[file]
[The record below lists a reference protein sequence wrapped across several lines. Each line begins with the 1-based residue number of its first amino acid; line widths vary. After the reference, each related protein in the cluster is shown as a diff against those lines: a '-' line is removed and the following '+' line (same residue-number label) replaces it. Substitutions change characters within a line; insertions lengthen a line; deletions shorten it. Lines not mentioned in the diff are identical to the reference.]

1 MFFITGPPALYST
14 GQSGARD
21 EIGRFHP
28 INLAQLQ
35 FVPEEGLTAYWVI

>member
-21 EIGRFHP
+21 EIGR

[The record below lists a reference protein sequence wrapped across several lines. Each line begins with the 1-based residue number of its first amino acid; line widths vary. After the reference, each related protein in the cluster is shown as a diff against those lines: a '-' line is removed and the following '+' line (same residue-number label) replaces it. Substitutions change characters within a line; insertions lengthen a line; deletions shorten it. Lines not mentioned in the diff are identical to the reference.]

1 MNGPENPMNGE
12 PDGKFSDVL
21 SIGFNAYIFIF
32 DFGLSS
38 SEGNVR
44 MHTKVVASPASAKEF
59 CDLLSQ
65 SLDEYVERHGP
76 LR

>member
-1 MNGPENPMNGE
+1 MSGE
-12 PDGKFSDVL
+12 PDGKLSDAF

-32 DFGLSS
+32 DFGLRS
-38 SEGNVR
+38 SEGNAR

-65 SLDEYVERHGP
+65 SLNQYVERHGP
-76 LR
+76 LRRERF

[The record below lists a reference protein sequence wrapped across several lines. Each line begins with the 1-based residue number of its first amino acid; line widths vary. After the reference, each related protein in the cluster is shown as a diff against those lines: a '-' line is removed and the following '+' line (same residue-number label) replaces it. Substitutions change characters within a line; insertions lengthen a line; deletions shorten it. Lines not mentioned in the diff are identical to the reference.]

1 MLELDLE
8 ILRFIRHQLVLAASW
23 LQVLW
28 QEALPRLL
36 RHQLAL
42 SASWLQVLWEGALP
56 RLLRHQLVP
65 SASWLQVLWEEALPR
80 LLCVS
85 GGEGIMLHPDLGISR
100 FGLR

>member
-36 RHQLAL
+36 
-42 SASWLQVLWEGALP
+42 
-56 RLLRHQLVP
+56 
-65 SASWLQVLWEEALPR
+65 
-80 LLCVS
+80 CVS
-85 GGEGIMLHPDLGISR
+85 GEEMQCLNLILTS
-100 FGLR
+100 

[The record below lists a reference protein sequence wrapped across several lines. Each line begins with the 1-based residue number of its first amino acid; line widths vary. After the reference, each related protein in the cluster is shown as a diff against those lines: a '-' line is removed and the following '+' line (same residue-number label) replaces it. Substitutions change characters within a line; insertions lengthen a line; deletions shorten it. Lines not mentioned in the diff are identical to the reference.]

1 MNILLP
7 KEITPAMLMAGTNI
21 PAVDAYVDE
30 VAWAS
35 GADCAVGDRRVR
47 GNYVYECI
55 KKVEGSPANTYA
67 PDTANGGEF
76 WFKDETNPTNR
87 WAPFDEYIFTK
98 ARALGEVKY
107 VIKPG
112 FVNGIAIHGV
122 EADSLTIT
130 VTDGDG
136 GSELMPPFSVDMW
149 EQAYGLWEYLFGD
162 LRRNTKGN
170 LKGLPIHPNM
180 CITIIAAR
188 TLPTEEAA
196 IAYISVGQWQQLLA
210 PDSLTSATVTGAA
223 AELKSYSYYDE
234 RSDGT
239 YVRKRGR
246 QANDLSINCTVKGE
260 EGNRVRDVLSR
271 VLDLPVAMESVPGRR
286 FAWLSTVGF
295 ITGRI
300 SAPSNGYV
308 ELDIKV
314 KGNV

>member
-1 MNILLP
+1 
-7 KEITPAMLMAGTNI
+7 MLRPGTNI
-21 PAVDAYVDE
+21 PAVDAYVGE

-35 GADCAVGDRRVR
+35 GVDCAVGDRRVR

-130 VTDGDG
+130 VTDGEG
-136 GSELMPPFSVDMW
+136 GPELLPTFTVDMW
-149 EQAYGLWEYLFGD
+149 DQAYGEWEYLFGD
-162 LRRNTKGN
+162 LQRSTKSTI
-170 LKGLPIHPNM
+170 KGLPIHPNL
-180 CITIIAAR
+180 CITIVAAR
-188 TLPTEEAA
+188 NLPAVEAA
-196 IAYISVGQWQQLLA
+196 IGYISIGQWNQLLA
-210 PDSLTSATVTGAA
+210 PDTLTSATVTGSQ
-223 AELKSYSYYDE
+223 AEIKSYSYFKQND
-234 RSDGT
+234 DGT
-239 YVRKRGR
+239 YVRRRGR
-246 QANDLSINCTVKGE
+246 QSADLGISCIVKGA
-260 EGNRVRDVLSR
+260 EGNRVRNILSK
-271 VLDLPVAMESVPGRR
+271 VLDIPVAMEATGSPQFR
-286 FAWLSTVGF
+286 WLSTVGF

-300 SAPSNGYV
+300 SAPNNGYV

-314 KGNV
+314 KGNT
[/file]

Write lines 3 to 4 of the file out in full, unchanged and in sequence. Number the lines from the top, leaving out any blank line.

14 GQSGARD
21 EIGRFHP